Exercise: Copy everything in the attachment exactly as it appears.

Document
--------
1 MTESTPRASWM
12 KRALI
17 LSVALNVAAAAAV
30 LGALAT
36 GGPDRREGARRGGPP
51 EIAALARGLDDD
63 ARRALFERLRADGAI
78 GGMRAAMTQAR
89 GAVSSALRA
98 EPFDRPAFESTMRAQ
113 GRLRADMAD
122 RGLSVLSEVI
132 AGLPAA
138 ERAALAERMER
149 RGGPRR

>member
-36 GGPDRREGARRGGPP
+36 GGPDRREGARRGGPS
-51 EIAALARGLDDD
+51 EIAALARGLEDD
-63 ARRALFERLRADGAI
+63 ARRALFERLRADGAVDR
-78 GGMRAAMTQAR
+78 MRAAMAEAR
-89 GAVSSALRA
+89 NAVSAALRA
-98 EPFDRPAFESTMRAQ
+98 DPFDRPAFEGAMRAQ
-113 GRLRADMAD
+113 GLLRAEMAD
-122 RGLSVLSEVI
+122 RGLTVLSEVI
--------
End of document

1 MTESTPRASWM
12 KRALI
17 LSVALNVAAAAAV
30 LGALAT
36 GGPDRREGARRGGPP
51 EIAALARGLDDD
63 ARRALFERLRADGAI
78 GGMRAAMTQAR
89 GAVSSALRA
98 EPFDRPAFESTMRAQ
113 GRLRADMAD
122 RGLSVLSEVI
132 AGLPAA
138 ERAALAERMER
149 RGGPRR

>member
-36 GGPDRREGARRGGPP
+36 GGPDRREGARRGGPS
-51 EIAALARGLDDD
+51 EIAALARGLEDD
-63 ARRALFERLRADGAI
+63 ARRALFERLRADGAVDR
-78 GGMRAAMTQAR
+78 MRAAMAEAR
-89 GAVSSALRA
+89 NAVSAALRA
-98 EPFDRPAFESTMRAQ
+98 DPFDRPAFEGAMRAQ
-113 GRLRADMAD
+113 GLLRAEMAD
-122 RGLSVLSEVI
+122 RGLTVLSEVI